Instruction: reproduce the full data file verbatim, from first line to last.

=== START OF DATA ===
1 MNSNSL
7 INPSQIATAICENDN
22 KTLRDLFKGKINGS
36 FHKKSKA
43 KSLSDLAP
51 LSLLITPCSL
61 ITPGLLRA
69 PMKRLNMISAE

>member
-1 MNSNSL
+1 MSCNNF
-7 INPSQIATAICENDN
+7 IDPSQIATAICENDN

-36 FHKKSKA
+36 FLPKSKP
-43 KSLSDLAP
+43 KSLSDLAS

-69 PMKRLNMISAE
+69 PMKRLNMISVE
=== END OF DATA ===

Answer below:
1 MNSNSL
7 INPSQIATAICENDN
22 KTLRDLFKGKINGS
36 FHKKSKA
43 KSLSDLAP
51 LSLLITPCSL
61 ITPGLLRA
69 PMKRLNMISAE

>member
-1 MNSNSL
+1 MSCNNF
-7 INPSQIATAICENDN
+7 IDPSQIATAICENDN

-36 FHKKSKA
+36 FLPKSKP
-43 KSLSDLAP
+43 KSLSDLAS

-69 PMKRLNMISAE
+69 PMKRLNMISVE